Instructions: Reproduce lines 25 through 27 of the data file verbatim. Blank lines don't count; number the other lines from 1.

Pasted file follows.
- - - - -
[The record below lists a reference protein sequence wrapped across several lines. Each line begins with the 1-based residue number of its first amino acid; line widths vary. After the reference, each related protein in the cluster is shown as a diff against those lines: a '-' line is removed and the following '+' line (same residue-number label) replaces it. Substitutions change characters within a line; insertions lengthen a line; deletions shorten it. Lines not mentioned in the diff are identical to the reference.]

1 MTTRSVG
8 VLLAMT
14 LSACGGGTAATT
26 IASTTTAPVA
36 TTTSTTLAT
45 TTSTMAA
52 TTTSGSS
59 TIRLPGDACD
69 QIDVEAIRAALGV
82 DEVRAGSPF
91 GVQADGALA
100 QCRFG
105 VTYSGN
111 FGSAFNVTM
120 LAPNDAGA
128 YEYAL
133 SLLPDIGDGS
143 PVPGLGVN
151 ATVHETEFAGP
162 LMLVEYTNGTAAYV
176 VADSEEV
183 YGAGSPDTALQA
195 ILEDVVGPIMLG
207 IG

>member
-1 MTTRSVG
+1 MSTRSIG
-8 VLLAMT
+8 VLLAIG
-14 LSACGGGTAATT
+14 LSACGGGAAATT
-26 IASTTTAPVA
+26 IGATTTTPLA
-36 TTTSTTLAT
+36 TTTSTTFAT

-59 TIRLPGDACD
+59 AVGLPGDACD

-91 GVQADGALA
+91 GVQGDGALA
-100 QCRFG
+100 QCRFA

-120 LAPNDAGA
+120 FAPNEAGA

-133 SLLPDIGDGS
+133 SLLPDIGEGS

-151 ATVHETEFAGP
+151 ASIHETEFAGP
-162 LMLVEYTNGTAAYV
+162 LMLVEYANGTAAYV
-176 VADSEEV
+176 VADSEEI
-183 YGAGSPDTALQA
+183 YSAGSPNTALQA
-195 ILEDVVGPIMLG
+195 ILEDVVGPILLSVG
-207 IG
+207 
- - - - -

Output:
207 IG

>member
-1 MTTRSVG